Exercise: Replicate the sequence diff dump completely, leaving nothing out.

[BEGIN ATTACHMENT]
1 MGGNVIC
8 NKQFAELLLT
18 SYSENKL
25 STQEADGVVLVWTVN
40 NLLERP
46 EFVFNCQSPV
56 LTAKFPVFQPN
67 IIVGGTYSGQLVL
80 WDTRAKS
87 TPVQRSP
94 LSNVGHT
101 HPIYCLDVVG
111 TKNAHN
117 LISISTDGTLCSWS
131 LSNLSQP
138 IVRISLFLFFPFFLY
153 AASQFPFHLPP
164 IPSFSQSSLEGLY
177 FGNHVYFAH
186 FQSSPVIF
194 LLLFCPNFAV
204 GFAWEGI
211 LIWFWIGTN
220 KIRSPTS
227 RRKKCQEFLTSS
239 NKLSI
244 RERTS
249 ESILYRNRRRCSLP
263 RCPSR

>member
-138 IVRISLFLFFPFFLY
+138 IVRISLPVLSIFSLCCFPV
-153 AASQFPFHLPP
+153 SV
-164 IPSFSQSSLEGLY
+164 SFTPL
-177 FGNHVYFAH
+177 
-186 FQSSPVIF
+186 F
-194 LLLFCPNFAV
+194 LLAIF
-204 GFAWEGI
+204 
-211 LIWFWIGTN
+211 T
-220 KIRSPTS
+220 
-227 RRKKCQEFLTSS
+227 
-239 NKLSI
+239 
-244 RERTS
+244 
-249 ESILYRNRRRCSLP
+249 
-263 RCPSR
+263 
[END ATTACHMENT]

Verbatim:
1 MGGNVIC
8 NKQFAELLLT
18 SYSENKL
25 STQEADGVVLVWTVN
40 NLLERP
46 EFVFNCQSPV
56 LTAKFPVFQPN
67 IIVGGTYSGQLVL
80 WDTRAKS
87 TPVQRSP
94 LSNVGHT
101 HPIYCLDVVG
111 TKNAHN
117 LISISTDGTLCSWS
131 LSNLSQP
138 IVRISLFLFFPFFLY
153 AASQFPFHLPP
164 IPSFSQSSLEGLY
177 FGNHVYFAH
186 FQSSPVIF
194 LLLFCPNFAV
204 GFAWEGI
211 LIWFWIGTN
220 KIRSPTS
227 RRKKCQEFLTSS
239 NKLSI
244 RERTS
249 ESILYRNRRRCSLP
263 RCPSR

>member
-138 IVRISLFLFFPFFLY
+138 IVRISLPVLSIFSLCCFPV
-153 AASQFPFHLPP
+153 SV
-164 IPSFSQSSLEGLY
+164 SFTPL
-177 FGNHVYFAH
+177 
-186 FQSSPVIF
+186 F
-194 LLLFCPNFAV
+194 LLAIF
-204 GFAWEGI
+204 
-211 LIWFWIGTN
+211 T
-220 KIRSPTS
+220 
-227 RRKKCQEFLTSS
+227 
-239 NKLSI
+239 
-244 RERTS
+244 
-249 ESILYRNRRRCSLP
+249 
-263 RCPSR
+263 